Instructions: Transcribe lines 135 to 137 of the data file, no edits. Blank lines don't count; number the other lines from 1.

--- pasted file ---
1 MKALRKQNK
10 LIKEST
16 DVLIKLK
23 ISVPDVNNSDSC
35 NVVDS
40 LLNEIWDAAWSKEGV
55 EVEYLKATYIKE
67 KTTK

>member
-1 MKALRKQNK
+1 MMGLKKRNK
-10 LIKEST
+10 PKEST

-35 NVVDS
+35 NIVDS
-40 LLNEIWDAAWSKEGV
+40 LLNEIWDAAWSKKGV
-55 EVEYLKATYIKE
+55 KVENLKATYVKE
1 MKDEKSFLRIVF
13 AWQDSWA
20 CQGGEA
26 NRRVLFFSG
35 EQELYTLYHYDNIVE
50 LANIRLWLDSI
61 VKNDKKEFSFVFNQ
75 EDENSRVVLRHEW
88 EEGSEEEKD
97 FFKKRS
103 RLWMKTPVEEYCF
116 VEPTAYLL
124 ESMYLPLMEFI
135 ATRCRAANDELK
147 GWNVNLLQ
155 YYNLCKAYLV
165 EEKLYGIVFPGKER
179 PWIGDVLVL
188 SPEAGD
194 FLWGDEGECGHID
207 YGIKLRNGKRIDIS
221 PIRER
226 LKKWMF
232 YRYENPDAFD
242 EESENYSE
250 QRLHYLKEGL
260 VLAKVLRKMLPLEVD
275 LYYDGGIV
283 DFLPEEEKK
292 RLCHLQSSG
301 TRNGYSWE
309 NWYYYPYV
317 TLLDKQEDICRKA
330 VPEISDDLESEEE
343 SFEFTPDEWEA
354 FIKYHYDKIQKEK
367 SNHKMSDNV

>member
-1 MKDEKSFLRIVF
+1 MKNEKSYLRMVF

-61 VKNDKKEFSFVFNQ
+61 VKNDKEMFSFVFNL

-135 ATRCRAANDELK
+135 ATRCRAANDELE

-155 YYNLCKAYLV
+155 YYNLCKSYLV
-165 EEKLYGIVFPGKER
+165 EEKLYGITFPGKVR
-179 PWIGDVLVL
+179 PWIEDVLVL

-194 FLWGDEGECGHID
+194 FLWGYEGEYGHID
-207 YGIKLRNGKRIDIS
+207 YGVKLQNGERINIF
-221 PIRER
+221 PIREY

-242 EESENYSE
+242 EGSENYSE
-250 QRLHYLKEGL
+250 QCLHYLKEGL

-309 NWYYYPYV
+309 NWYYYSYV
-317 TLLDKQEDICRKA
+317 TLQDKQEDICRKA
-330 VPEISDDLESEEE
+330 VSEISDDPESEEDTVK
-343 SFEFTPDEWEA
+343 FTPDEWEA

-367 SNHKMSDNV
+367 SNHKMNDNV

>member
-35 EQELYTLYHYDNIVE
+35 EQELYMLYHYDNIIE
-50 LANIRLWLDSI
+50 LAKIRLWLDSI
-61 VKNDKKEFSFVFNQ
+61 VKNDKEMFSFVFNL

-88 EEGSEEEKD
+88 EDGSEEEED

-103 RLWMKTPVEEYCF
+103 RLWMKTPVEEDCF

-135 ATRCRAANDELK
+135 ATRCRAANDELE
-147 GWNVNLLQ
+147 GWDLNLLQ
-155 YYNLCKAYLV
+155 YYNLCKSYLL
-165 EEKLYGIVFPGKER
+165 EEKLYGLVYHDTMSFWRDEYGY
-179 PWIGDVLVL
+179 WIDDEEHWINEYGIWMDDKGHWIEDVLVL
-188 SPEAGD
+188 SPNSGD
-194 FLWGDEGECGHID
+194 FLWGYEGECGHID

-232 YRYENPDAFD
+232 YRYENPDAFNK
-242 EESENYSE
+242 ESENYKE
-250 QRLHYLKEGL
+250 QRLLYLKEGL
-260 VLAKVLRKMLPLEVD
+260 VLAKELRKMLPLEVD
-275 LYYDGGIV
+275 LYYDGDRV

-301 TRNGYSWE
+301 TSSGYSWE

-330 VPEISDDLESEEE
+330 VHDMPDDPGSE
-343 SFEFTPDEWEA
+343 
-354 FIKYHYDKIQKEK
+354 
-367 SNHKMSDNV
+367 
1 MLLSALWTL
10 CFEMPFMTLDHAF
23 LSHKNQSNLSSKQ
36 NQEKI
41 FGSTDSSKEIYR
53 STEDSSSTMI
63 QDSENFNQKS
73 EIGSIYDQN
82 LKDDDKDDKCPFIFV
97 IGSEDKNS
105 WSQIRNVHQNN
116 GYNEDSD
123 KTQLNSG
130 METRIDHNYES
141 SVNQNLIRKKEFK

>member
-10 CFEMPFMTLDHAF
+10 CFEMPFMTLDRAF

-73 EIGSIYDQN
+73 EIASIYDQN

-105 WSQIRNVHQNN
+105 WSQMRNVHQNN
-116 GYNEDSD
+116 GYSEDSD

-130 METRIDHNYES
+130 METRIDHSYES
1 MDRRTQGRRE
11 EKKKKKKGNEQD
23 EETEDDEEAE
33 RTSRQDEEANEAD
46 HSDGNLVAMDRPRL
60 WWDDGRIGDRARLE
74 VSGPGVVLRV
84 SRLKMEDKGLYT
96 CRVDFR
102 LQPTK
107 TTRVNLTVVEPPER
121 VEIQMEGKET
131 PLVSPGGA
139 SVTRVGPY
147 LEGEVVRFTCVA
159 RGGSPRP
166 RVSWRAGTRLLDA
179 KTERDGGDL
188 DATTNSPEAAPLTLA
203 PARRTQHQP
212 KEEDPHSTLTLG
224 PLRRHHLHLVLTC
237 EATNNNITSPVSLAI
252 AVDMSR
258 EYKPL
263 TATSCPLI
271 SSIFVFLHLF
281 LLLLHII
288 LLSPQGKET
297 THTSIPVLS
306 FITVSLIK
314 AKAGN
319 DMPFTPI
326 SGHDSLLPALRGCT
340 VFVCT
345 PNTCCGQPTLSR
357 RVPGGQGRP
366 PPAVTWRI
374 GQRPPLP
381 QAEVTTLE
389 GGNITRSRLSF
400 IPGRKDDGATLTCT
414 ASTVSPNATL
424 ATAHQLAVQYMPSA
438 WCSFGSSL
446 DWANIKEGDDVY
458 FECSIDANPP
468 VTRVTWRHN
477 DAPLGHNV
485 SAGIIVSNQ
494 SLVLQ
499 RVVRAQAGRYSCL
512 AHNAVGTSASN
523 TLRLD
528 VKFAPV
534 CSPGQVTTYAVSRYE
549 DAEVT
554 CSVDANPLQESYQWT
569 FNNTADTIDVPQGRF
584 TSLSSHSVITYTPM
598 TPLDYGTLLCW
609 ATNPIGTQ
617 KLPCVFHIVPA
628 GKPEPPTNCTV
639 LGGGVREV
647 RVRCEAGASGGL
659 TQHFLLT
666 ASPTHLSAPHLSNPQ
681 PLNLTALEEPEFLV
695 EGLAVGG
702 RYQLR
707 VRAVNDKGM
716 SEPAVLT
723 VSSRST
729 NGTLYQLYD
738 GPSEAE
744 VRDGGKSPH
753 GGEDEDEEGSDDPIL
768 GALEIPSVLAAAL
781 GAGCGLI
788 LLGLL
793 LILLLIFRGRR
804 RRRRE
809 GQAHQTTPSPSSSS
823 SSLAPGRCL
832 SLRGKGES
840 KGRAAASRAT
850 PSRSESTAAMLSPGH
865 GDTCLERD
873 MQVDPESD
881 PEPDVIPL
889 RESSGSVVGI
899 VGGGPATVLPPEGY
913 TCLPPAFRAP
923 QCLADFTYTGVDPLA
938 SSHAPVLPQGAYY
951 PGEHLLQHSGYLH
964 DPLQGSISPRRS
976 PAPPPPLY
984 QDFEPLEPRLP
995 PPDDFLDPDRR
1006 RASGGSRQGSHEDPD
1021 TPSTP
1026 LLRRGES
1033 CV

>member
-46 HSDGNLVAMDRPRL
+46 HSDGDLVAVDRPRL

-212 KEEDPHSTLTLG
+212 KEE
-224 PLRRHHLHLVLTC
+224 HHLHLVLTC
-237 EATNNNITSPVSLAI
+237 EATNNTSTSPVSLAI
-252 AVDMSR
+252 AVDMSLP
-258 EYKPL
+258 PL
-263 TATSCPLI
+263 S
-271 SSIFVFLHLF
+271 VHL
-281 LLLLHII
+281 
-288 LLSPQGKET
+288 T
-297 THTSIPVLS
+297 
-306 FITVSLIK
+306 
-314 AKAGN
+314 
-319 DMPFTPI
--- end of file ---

1 MLLSALWTL
10 CFEMPFMTLDHAF
23 LSHKNQSNLSSKQ